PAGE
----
Posts in Litigation

After Weber v. Provisur, Confidentiality Provisions May Not Be Sufficient to Protect Your Documents from Being Prior Art

On February 8, 2024, the U.S. Court of Appeals for the Federal Circuit issued a precedential decision in Weber, Inc. v. Provisur Technologies, Inc., reversing the finding of the Patent Trial and Appeal Board (PTAB) that certain operating manuals with limited dissemination and confidentiality restrictions did not qualify as prior art. The Federal Circuit’s decision concluded that the Board misapplied the analysis for meeting the public accessibility standard for a printed publication to qualify as prior art.

Federal Circuit Says Narrowing Limitation Does Not Create a Contradiction Leading to Indefiniteness

The U.S. Court of Appeals for the Federal Circuit (CAFC) issued a precedential decision today reversing the Western District of Texas district court’s indefiniteness analysis and explaining that it improperly found a contradiction between two claim limitations to arrive at its indefiniteness holding. Amperex Technology Limited filed an action seeking declaratory judgment of noninfringement and challenged the validity of certain claims of Maxell, Ltd.’s U.S. Patent No. 9,077,035 for a rechargeable lithium battery and Maxell asserted infringement of the patent in a separate action. The two actions were consolidated in the Western District of Texas and the court ultimately held that two of the “wherein” clauses of the sole independent claim 1 of the ‘035 patent contradicted one another.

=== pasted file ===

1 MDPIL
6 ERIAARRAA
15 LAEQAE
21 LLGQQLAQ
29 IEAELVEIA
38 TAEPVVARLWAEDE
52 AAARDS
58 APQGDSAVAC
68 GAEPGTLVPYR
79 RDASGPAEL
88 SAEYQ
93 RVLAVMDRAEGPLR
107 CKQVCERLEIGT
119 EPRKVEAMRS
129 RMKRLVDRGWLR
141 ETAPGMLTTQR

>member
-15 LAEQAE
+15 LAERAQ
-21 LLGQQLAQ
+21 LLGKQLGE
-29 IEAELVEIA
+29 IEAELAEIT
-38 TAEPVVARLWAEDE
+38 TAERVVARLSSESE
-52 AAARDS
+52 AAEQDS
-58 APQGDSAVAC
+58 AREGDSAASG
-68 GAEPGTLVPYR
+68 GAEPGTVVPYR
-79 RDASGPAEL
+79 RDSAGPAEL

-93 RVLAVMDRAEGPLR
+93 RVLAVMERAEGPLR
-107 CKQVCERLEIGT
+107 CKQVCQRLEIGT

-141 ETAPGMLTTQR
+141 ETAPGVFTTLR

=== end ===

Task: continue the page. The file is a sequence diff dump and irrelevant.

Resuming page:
CAFC: PHOSITA Can Bridge Gaps with Reasonable Success Under Result-Effective Variable Doctrine